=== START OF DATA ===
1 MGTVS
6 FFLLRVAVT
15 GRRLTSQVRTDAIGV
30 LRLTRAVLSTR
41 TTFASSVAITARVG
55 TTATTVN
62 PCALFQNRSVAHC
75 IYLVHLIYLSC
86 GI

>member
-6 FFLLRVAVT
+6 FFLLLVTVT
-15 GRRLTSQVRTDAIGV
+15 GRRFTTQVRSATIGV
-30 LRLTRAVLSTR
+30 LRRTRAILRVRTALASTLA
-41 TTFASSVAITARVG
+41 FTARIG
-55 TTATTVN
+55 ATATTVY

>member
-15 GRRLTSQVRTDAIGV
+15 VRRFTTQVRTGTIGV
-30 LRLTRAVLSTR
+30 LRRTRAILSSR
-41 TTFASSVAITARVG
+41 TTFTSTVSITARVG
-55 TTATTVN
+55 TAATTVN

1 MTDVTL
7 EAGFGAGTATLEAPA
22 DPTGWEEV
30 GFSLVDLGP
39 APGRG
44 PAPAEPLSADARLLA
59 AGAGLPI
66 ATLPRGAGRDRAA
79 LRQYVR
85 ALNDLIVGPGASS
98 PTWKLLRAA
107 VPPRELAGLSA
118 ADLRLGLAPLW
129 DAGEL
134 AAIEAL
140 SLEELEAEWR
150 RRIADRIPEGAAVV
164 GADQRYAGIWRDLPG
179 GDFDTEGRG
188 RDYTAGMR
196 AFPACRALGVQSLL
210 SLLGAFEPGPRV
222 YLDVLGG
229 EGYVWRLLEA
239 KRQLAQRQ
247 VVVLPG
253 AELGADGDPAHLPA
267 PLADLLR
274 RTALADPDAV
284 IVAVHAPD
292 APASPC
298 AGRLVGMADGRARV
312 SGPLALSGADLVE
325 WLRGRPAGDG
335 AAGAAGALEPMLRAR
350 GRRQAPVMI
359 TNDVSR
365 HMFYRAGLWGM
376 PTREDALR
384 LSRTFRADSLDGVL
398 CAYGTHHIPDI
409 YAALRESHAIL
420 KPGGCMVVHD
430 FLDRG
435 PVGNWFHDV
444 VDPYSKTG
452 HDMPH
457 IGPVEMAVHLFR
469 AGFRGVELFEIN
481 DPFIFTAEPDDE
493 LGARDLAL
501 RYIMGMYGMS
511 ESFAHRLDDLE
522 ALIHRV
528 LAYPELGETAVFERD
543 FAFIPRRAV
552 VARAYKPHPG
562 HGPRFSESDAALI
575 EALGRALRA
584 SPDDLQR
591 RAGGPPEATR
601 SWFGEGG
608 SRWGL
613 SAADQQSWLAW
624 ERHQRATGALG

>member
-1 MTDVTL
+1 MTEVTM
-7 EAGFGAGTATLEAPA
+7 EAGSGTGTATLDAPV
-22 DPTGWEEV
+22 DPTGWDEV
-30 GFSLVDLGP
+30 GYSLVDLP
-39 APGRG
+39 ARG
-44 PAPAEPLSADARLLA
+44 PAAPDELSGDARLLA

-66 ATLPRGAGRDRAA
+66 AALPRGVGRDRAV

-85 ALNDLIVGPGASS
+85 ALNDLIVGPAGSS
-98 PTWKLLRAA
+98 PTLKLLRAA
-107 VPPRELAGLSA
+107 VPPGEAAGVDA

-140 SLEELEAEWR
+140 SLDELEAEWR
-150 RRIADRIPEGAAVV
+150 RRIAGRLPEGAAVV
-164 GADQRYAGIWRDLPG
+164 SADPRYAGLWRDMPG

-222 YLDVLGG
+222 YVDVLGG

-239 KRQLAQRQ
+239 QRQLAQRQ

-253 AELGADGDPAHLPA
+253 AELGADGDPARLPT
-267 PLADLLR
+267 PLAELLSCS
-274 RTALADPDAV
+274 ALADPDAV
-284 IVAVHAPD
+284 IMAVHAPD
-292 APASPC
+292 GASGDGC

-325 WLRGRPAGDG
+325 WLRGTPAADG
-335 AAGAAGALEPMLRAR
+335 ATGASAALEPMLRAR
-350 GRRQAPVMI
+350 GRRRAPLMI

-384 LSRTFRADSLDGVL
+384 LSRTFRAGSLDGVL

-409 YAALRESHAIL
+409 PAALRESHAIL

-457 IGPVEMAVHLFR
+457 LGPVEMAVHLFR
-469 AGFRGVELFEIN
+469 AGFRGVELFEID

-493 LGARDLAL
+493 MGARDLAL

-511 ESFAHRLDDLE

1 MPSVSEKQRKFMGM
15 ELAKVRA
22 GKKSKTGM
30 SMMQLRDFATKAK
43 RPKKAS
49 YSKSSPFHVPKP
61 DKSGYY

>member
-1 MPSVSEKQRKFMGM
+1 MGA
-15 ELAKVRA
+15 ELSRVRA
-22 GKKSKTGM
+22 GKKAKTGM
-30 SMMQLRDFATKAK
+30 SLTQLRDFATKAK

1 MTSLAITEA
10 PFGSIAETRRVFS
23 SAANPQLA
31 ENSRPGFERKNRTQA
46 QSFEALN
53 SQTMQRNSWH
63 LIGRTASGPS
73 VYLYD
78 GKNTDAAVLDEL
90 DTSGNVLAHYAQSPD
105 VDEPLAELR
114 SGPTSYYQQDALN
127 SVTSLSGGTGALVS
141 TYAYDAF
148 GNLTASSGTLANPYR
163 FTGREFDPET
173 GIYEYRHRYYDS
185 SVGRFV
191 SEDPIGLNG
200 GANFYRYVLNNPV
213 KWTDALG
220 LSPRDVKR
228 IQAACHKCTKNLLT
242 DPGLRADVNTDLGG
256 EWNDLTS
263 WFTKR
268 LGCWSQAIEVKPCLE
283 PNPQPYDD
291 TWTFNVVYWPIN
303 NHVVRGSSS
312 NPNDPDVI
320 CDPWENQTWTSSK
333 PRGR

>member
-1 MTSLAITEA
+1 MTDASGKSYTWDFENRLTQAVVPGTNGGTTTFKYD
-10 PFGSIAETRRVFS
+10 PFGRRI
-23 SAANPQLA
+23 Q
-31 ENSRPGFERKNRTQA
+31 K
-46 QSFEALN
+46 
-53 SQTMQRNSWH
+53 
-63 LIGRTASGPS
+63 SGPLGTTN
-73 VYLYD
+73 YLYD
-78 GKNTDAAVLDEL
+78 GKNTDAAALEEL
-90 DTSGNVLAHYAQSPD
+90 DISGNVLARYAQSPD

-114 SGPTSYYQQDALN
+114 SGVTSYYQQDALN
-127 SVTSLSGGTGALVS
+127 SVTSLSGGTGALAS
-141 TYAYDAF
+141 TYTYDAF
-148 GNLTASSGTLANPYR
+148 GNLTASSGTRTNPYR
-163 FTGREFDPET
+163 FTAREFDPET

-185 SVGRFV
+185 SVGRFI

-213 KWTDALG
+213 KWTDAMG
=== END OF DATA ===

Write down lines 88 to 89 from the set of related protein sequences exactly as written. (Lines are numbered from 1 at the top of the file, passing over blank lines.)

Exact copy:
575 EALGRALRA
584 SPDDLQR